New Delhi: A comprehensive data protection law is still missing in India, placing the privacy and other digital rights of users at risk, a new IMF working paper has said.
The IMF paper titled, Stacking up the Benefits: Lessons from India’s Digital Journey, said, “A robust data protection framework is essential to protect citizens’ privacy, prevent companies and governments from indiscriminately collecting data, and holding companies and governments accountable for data breaches to incentivise appropriate data handling and adequate investments in cybersecurity.”
The paper, authored by Cristian Alonso, Tanuj Bhojwani, Emine Hanedar, Dinar Prihardini, Gerardo Uña, and Kateryna Zhabska, was published March 31, 2023.
In 2017, the Supreme Court ruled that privacy is a fundamental right and asked the government to implement a robust regime for data protection. However, each day that goes by without a data protection law, the government is failing to ensure that citizens exercise their fundamental right to privacy effectively.
According to reports, more than 80 million Indian users were affected by data breaches in 2021. In fact, in 2021, India was ranked third in terms of global data breaches, Business Today reported.
Data breaches in that year included Air India, Domino’s, Facebook, Mobikwik, and Upstox exposing users’ names, phone numbers, and even bank account, passport, and Aadhaar data, per the Internet Freedom Foundation.
Each year, IBM estimates the average cost of a data breach in India.
The average cost of a data breach in 2021 in India amounted to $2.2 million. For comparison, the average cost around the world was estimated at $4.24 million per incident, the IMF paper quoted IBM as saying.
“For users, the experience of fraud can weaken trust and delay transition to digital channels,” the IMF paper added.
Social protection systems
The IMF paper said that “India’s main social safety net and subsidies programmes are characterised by near universal rights-based programmes, which faced high levels of leakage, inefficiency, and corruption.”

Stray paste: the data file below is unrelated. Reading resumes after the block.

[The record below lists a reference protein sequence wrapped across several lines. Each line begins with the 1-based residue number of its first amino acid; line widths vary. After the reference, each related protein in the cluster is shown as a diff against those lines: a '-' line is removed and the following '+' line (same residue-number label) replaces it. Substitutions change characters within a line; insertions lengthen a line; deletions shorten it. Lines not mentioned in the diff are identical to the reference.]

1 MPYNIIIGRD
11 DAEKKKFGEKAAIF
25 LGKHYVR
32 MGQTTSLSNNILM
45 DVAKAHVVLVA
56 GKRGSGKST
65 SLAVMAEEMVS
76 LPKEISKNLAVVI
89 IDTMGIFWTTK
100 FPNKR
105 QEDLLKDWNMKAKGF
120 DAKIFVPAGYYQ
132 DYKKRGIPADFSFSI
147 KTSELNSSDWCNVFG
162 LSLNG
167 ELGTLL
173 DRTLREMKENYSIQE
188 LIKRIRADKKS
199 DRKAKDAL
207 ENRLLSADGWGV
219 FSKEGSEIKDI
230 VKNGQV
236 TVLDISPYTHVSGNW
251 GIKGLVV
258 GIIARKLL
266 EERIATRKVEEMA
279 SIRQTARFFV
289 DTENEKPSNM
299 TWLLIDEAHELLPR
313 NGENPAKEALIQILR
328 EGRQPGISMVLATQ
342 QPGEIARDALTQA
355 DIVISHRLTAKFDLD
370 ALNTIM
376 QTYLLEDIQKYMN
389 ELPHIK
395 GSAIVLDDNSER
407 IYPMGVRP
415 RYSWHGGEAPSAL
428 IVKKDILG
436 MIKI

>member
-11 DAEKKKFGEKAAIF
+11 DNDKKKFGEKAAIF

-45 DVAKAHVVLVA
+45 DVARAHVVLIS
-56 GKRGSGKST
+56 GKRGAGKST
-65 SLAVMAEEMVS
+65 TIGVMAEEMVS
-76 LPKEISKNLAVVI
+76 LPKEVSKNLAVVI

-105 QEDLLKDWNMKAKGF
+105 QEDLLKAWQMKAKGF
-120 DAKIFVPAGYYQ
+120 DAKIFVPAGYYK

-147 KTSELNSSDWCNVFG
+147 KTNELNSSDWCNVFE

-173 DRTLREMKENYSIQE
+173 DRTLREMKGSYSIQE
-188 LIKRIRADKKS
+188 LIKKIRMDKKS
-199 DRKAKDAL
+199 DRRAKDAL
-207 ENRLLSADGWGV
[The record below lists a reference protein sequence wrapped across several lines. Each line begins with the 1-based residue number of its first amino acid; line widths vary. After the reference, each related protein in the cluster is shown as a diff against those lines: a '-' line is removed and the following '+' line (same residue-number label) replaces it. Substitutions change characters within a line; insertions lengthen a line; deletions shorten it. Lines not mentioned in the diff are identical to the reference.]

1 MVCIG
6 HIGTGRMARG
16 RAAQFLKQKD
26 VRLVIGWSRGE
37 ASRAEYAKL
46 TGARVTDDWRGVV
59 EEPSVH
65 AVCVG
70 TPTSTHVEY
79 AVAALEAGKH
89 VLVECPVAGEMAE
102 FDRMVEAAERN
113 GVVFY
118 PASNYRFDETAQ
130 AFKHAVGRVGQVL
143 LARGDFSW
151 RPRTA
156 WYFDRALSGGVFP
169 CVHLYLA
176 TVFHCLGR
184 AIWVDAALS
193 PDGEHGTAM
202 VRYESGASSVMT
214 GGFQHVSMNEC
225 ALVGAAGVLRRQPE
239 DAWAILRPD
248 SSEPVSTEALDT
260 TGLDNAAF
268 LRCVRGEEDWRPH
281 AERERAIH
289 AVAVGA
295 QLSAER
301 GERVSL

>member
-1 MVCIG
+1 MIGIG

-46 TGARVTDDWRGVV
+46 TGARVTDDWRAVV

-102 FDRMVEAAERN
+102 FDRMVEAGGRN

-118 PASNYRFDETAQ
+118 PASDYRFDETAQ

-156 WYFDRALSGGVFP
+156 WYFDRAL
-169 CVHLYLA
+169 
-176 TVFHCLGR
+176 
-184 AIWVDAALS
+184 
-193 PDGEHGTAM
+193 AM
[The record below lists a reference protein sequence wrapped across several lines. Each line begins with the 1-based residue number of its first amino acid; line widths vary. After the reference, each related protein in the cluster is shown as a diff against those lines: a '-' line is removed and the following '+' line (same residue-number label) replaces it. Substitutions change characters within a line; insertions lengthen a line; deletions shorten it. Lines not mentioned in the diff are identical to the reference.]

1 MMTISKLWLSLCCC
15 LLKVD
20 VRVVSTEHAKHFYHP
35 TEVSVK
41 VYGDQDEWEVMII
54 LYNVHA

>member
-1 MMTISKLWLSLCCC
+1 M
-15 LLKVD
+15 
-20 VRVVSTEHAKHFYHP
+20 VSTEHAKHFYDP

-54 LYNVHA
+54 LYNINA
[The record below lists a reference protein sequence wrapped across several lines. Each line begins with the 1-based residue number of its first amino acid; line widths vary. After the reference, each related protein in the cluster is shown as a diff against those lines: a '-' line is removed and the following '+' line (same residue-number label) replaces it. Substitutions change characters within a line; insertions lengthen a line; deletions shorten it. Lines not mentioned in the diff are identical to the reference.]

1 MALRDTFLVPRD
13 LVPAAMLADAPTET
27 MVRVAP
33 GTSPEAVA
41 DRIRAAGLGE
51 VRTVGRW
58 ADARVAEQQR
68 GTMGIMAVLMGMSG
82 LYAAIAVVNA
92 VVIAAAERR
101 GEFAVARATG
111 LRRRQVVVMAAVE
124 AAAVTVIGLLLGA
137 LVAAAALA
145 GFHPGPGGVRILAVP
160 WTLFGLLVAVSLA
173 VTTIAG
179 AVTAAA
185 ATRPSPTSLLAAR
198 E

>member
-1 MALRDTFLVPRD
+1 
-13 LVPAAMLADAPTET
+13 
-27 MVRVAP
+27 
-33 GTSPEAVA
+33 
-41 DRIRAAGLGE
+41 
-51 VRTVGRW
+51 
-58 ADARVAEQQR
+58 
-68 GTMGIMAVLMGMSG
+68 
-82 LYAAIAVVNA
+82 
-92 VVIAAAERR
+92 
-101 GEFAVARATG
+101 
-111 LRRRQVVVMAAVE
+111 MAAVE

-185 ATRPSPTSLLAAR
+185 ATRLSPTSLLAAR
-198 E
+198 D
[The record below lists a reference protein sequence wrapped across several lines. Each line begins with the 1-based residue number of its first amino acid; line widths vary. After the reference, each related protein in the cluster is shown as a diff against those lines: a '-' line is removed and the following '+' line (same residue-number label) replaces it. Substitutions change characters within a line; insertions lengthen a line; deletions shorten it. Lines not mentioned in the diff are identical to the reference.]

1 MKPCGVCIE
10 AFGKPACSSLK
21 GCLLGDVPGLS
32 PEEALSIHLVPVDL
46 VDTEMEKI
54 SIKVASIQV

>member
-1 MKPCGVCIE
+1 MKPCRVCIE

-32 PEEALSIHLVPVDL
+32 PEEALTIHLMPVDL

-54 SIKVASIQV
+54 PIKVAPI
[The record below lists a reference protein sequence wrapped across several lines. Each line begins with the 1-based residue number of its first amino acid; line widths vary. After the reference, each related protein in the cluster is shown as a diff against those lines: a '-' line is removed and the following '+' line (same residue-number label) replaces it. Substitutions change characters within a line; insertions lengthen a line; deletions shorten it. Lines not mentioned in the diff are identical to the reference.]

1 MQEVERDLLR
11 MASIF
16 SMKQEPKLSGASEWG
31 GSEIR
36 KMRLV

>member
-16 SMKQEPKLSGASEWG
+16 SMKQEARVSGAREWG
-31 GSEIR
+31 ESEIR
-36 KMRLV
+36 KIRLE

The largest programme is the public distribution system (PDS), which has suffered from corruption, in the form of identity fraud (i.e., duplicates, non-existent beneficiaries, etc.) and quantity fraud (i.e., under-selling, diversion of wheat and rice).
In 2012, an estimated 36% of total spending on the PDS never reached intended households because of ghost beneficiaries and the illegal diversion of subsidised goods by intermediating dealers, it added.
It further stressed on the need to modernise social protection, and said that while the current schemes in India reached a large group of households during the COVID-19 pandemic, studies show that the pandemic response excluded about half of all women. There is significant room to identify new groups who could be included in the social protection system, therefore making social assistance more resilient and adaptable.
Additionally, it said India’s DPI (digital public infrastructure) ecosystem holds powerful lessons for other countries embarking on their own digital transformation. It said, “India Stack has been harnessed to foster innovation and competition, expand markets, close gaps in financial inclusion, boost government revenue collection and improve public expenditure efficiency.”
India Stack, which is the collective name of a set of commonly used DPIs in India, started with the Aadhaar digital ID scheme, which was launched in 2009. It consists of three different layers – identity (Aadhaar), payments (UPI), and data (DigiLocker and Account Aggregator).
“The widespread adoption of Aadhaar has the potential to dramatically improve the use of third-party data for risk analysis and enforcement work at the tax administration. In practice, some forms of criminal evasion schemes that were previously difficult to detect and deal with will become considerably more challenging for those engaged in them. Beyond its use for mitigating deliberate evasion, the simple ability to access more current and up to date registration information is already improving the use of targeted education, outreach, and other essential taxpayer services,” the paper said.
It added that certain features of India’s journey would be difficult to replicate elsewhere, such as Aadhaar, though this is not a precondition for success.
It, however, said despite significant progress, digital literacy remains low in India, and represents a barrier to engaging with DPI-based solutions.
“For example, while there has been an exponential increase in UPI-based payments, only 35% of persons aged 15 and over have made or received a digital payment, indicating that the use of digital solutions is concentrated within select segments of the population. Digital literacy is ‘the ability of individuals and communities to understand and use digital technologies for meaningful actions within life situations’ and so, it requires individuals to be able to use computers, tablets, or smartphones and access the internet,” the paper said.
It further highlighted that digital literacy is low for older and poorer individuals.